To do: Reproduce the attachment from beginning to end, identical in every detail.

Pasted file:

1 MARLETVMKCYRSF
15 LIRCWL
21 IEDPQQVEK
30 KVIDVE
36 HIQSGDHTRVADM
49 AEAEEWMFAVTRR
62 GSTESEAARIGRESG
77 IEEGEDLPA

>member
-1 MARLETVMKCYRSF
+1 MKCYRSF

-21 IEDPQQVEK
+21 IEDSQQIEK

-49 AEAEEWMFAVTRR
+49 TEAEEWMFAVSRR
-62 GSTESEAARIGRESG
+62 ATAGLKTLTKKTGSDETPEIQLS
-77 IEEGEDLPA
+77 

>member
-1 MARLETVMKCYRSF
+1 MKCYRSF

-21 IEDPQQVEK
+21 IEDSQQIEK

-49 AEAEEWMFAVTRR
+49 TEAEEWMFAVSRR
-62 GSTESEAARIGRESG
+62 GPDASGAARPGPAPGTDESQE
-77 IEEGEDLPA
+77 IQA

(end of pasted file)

1 MARLETVMKCYRSF
15 LIRCWL
21 IEDPQQVEK
30 KVIDVE
36 HIQSGDHTRVADM
49 AEAEEWMFAVTRR
62 GSTESEAARIGRESG
77 IEEGEDLPA

>member
-1 MARLETVMKCYRSF
+1 MKCYRSF

-21 IEDPQQVEK
+21 IEDSQQIEK

-49 AEAEEWMFAVTRR
+49 TEAEEWMFAVSRR
-62 GSTESEAARIGRESG
+62 ATAGLKTLTKKTGSDETPEIQLS
-77 IEEGEDLPA
+77 

>member
-1 MARLETVMKCYRSF
+1 MKCYRSF

-21 IEDPQQVEK
+21 IEDSQQIEK

-49 AEAEEWMFAVTRR
+49 TEAEEWMFAVSRR
-62 GSTESEAARIGRESG
+62 GPDASGAARPGPAPGTDESQE
-77 IEEGEDLPA
+77 IQA